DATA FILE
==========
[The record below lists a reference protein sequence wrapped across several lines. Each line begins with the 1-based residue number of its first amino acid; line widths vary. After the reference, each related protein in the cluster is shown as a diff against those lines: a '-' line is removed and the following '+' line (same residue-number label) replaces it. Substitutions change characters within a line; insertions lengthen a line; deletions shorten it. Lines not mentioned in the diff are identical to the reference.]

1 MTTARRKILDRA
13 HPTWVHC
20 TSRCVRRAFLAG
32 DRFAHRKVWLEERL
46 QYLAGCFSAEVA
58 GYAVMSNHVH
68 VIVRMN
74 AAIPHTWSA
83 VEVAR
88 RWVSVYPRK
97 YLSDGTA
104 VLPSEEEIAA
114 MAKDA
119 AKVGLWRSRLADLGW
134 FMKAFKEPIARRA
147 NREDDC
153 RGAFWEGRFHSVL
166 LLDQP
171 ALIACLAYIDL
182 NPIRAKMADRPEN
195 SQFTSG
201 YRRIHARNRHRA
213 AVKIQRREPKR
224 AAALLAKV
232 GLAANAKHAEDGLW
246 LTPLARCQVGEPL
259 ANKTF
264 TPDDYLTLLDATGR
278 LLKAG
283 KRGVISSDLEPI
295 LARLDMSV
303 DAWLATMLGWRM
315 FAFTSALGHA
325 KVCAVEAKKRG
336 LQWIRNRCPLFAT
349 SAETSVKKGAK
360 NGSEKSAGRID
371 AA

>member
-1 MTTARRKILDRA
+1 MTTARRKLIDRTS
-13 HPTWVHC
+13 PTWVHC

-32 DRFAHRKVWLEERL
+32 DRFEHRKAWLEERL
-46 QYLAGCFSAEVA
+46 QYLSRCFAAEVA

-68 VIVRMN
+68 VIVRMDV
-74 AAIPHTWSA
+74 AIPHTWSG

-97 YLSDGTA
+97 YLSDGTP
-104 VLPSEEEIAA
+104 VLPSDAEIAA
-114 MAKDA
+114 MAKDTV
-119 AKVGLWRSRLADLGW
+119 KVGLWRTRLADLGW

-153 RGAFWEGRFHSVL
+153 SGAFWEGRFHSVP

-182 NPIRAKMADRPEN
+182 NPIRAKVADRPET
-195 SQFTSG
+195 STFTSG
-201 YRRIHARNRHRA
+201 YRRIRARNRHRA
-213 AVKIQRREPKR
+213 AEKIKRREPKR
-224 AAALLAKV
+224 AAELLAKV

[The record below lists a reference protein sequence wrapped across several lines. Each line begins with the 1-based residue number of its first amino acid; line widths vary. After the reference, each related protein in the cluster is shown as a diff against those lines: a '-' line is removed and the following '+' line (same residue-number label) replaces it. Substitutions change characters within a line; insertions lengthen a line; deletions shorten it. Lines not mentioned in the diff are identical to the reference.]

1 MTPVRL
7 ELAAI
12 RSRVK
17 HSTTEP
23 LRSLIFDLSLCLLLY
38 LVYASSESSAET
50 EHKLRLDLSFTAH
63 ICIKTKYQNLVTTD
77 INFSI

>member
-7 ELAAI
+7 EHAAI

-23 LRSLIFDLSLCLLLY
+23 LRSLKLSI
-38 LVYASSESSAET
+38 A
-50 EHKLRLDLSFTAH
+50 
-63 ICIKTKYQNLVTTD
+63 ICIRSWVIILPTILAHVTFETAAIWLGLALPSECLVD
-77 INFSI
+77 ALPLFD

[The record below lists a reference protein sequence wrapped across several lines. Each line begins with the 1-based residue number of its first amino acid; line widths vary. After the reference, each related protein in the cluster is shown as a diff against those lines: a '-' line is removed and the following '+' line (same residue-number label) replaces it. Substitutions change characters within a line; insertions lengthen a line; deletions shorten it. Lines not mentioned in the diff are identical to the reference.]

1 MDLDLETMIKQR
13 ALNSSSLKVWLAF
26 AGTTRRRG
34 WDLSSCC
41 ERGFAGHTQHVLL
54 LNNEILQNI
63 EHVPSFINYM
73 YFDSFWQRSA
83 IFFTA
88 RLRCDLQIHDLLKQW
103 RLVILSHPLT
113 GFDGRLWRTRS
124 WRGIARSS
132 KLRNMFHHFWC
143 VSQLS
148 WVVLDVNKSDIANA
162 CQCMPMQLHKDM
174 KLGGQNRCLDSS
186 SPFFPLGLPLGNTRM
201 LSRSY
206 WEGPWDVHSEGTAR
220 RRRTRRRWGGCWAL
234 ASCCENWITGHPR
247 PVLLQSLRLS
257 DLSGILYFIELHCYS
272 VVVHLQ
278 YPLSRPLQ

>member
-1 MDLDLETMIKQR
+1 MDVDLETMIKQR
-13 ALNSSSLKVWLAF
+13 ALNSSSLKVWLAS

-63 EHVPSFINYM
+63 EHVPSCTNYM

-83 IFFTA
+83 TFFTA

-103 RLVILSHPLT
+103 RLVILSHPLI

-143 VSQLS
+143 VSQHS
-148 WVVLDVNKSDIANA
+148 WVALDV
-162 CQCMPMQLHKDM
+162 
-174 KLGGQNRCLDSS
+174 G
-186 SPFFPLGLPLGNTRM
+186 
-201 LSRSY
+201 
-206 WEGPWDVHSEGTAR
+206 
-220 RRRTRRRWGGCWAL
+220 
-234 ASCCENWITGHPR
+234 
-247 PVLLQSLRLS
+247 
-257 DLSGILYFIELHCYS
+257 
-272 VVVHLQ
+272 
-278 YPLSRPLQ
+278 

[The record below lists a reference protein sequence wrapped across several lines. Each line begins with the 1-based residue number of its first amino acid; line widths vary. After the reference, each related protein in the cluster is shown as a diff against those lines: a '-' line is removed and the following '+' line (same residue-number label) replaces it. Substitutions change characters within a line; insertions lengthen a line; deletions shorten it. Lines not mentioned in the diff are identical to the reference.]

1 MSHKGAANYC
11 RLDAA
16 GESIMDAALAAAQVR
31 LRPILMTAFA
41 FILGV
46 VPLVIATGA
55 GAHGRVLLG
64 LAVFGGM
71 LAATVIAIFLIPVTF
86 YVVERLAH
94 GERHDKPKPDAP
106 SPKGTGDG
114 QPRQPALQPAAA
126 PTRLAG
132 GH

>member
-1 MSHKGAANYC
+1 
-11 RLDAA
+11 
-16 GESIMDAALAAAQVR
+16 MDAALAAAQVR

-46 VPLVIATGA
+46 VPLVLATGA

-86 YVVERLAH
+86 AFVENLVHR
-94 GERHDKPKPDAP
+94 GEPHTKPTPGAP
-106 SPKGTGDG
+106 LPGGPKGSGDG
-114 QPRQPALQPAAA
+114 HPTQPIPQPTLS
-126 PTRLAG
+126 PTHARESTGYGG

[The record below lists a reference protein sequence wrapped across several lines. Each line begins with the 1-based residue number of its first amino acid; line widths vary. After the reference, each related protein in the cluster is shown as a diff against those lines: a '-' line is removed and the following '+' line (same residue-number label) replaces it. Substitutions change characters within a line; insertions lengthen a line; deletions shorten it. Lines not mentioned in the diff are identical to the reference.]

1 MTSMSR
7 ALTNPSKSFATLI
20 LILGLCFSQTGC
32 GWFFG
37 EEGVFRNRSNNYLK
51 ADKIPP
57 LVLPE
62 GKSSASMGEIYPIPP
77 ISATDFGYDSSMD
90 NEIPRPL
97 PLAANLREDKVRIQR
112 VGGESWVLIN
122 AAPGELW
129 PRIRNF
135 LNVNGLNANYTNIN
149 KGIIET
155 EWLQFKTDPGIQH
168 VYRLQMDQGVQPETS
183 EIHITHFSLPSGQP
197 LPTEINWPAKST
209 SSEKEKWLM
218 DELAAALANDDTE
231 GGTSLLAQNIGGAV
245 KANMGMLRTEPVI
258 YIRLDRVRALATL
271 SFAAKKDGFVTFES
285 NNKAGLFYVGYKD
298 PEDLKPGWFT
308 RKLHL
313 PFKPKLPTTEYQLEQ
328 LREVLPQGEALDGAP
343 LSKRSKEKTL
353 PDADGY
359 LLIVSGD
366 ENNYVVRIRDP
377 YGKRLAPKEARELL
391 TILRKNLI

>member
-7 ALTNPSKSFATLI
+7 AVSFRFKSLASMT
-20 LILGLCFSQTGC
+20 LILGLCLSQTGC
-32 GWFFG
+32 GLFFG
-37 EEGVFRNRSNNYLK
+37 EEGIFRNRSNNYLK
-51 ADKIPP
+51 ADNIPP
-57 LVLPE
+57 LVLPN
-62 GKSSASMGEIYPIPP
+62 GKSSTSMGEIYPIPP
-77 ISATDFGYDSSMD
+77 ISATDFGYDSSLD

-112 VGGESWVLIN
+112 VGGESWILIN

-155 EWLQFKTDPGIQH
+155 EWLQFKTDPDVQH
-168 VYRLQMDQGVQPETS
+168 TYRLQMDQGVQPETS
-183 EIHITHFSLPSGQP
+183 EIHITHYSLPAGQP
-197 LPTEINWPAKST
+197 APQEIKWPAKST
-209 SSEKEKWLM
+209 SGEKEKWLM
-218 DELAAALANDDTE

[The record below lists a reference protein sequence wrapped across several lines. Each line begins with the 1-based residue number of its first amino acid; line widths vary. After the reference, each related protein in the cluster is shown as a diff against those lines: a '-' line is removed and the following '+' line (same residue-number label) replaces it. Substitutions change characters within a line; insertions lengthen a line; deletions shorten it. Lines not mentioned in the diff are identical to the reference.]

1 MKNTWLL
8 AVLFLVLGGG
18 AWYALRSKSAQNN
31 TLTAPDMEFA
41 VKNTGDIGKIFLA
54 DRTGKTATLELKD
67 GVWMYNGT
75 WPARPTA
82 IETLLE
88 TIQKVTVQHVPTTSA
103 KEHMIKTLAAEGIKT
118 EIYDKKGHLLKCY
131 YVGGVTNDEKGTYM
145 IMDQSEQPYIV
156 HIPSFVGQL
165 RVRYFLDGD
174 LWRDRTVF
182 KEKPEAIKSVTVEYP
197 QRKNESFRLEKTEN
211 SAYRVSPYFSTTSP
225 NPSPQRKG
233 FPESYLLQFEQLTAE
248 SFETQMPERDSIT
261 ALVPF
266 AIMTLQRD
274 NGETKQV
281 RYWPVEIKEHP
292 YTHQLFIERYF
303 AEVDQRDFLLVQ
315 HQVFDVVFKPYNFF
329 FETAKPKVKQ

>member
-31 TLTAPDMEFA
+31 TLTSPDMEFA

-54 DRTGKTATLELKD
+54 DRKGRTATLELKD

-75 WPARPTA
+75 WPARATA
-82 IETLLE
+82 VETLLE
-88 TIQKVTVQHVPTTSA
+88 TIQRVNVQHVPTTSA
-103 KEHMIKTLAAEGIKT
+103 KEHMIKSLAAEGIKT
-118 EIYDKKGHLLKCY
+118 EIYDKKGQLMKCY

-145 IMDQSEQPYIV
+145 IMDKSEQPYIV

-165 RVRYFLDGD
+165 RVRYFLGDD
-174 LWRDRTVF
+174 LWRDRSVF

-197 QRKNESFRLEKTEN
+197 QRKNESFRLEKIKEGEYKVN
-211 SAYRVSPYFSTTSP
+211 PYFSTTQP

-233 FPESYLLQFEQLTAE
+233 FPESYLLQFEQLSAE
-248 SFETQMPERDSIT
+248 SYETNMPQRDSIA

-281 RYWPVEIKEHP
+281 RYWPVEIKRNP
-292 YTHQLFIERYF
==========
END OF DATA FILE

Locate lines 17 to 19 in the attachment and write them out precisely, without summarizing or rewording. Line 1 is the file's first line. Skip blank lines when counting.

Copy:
147 NREDDC
153 RGAFWEGRFHSVL
166 LLDQP